Trump's voter fraud commission 'the most bizarre thing I’ve ever been a part of', senior official says

'We had more transparency on a deer task force than I had on a presidential commission,' Matthew Dunlap says

Emily Shugerman
New York
@eshugerman
Saturday 04 August 2018 20:48
comments
People cast their votes for US president November 8, 2016, at Centerville High School, in Centreville, Virginia
People cast their votes for US president November 8, 2016, at Centerville High School, in Centreville, Virginia

A senior member of Donald Trump’s now closed voter fraud commission has called it “the most bizarre thing I’ve ever been a part of".

The US leader established the Presidential Advisory Commission on Election Integrity in a May 2017 executive order, with the claim it would “promote fair and honest Federal elections”.

It was shut down in January, after just two meetings, having faced numerous lawsuits over its requests for voter information.

Maine Secretary of State Matthew Dunlap, one of four Democrats on the 11-member commission, said it never found evidence of the “widespread election fraud” that Mr Trump claims occurred in the 2016 presidential election.

“Neither through my work [as secretary of state], nor my time in the commission have I seen ‘substantial evidence of voter fraud’,” Mr Dunlap wrote in a letter to Vice President Mike Pence and Kansas Secretary of State Kris Kobach, who led the commission.

“Rather, these assertions appeared aimed at that pre-ordained objective: ratifying the President's statements that millions of illegal votes were cast in during the 2016 elections."

White House's Stephen Miller confronted on lack of evidence for mass voter fraud

Mr Trump has repeatedly claimed that he would have won the popular vote in 2016 were it not for the “millions of people who voted illegally" – although this has never been proven.

Even after the commission was shut down, the White House maintained that there was "substantial evidence of voter fraud" without offering any evidence to substantiate the claim.

Mr Dunlap said these were just some of many false statements that Mr Koback and the White House had made about the existence of voter fraud.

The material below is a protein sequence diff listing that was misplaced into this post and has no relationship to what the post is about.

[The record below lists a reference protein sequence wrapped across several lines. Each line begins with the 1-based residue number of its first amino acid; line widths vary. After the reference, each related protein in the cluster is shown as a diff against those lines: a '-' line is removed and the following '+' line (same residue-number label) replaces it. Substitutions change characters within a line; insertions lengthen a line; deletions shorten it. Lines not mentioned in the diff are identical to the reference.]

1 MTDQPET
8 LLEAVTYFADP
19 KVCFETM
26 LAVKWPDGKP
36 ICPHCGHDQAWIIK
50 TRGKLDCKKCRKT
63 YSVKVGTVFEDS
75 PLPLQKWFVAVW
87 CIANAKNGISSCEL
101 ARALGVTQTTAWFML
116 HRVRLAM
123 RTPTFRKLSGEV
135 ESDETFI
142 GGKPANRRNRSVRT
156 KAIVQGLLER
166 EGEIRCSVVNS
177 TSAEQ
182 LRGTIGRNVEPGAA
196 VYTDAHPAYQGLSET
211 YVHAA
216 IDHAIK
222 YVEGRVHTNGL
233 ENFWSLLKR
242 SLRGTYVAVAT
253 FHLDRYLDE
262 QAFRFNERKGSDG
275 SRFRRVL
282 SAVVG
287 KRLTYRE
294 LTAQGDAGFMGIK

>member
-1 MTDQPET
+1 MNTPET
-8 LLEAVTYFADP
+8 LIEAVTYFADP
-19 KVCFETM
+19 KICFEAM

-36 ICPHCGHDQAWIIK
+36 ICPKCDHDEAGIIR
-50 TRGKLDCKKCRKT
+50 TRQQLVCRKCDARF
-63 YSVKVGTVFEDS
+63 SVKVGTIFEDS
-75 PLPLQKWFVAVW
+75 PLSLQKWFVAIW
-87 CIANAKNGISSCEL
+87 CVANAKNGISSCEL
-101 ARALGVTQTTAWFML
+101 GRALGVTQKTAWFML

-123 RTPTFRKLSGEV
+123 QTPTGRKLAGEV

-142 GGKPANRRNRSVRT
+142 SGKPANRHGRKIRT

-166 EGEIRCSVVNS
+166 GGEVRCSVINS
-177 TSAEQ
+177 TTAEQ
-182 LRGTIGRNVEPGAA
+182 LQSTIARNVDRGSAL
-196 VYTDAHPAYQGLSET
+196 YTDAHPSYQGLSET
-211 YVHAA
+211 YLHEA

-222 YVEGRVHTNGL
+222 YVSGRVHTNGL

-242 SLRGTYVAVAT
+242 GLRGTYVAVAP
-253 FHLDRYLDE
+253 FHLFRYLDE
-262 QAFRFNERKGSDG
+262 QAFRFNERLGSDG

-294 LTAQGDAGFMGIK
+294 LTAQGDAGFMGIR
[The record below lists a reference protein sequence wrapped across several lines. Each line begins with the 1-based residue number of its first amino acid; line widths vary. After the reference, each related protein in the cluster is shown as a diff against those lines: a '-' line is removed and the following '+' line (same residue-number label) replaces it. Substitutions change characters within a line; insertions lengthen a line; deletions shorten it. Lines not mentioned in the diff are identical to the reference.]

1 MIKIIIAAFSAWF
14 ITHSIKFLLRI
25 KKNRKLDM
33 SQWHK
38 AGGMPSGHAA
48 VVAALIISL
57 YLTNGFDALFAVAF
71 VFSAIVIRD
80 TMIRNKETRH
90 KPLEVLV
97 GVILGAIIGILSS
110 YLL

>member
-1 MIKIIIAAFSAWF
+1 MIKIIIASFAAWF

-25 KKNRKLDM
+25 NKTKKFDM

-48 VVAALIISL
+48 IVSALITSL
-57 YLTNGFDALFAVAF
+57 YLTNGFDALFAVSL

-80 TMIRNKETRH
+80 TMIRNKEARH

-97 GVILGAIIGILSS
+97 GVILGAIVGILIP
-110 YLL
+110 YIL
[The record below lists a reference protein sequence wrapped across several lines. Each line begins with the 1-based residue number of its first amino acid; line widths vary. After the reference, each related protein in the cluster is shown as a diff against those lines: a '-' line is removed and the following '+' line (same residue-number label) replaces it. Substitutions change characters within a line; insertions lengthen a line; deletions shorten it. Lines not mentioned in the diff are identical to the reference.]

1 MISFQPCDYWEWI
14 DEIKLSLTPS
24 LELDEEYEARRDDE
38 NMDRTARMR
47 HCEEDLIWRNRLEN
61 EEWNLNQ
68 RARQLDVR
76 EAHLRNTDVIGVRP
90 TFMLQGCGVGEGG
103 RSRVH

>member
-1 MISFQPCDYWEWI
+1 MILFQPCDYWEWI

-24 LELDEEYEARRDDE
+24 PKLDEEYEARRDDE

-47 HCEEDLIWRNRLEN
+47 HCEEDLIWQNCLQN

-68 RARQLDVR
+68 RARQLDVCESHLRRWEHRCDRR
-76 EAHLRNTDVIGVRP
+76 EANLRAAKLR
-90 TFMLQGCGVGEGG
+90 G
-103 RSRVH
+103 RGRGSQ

Despite operating with a “troubling bias,” he wrote, the commission never found any evidence that voter fraud was a widespread issue.

As proof, he pointed to a draft report intended to be issued by the commission, in which sections on evidence of voter fraud were left “glaringly empty”.

“You throw out a bunch of numbers about supposed voter fraud and it becomes the Halloween ghost story that keeps getting repeated,” Mr Dunlap told the Washington Post. “But nobody can really point to it.”

Respnoding to the claim, Mr Kobach claimed Mr Dunlap was "willfully blind to the voter fraud in front of his nose".

In a statement to The Independent, he said the commission has been presented with 1,000 convictions for voter fraud since 2000, as well as approximately 8,400 instances of double voting in the 2016 election in 20 states alone.

"For some people, no matter how many cases of voter fraud you show them, there will never be enough for them to admit that there’s a problem," he said.

Mr Dunlap's letter was based on approximately 8,000 documents related to the group’s work that he obtained by suing for access in November.

Despite Mr Dunlap's membership in the panel, the Trump administration only agreed to hand them over in June, after being ordered to do so by a federal judge, .

“We had more transparency on a deer task force than I had on a presidential commission,” Mr Dunlap told the Post.

The White House had not responded to The Independent’s requests for comment at the time of publication.

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